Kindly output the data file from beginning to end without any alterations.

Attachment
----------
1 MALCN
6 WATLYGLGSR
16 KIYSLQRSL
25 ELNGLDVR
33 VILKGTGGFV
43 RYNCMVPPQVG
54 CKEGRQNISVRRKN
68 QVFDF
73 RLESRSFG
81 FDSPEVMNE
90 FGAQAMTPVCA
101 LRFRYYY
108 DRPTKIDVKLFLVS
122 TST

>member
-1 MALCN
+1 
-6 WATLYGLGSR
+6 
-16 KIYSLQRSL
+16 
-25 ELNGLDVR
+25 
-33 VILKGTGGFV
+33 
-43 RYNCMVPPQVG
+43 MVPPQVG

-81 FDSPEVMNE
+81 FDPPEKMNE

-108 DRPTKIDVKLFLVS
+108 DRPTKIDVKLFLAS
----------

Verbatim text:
1 MALCN
6 WATLYGLGSR
16 KIYSLQRSL
25 ELNGLDVR
33 VILKGTGGFV
43 RYNCMVPPQVG
54 CKEGRQNISVRRKN
68 QVFDF
73 RLESRSFG
81 FDSPEVMNE
90 FGAQAMTPVCA
101 LRFRYYY
108 DRPTKIDVKLFLVS
122 TST

>member
-1 MALCN
+1 
-6 WATLYGLGSR
+6 
-16 KIYSLQRSL
+16 
-25 ELNGLDVR
+25 
-33 VILKGTGGFV
+33 
-43 RYNCMVPPQVG
+43 MVPPQVG

-81 FDSPEVMNE
+81 FDPPEKMNE

-108 DRPTKIDVKLFLVS
+108 DRPTKIDVKLFLAS